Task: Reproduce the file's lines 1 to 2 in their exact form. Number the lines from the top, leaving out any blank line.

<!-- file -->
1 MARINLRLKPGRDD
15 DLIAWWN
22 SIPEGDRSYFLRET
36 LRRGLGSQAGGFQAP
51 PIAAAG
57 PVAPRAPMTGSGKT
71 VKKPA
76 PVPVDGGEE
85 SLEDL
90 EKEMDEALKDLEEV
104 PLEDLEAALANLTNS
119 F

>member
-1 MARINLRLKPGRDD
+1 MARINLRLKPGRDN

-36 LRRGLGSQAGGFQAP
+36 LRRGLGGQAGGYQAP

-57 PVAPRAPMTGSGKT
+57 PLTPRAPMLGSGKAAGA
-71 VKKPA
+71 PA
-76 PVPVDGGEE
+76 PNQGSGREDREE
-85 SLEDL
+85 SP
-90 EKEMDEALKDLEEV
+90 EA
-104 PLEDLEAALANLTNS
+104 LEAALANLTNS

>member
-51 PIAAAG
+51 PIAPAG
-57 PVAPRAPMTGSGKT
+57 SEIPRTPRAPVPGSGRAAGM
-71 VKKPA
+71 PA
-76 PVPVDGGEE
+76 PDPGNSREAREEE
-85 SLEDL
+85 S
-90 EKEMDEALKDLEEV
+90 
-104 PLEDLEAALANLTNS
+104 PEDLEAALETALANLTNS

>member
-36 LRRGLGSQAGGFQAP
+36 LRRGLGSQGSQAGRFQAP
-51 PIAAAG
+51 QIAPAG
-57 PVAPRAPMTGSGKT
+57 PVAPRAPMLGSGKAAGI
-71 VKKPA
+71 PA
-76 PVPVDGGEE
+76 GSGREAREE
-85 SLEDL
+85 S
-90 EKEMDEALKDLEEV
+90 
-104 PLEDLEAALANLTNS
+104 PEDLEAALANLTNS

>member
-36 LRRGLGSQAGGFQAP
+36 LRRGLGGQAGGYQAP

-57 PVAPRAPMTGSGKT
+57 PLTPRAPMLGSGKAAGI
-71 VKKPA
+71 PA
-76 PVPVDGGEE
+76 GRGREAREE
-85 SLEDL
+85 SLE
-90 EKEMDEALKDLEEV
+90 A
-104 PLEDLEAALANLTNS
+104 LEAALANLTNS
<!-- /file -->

1 MARINLRLKPGRDD
15 DLIAWWN